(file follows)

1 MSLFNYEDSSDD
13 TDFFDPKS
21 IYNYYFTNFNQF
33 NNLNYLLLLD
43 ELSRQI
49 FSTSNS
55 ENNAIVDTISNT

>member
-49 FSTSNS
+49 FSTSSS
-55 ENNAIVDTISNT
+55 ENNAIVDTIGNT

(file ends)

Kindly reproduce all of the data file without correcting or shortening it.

1 MSLFNYEDSSDD
13 TDFFDPKS
21 IYNYYFTNFNQF
33 NNLNYLLLLD
43 ELSRQI
49 FSTSNS
55 ENNAIVDTISNT

>member
-49 FSTSNS
+49 FSTSSS
-55 ENNAIVDTISNT
+55 ENNAIVDTIGNT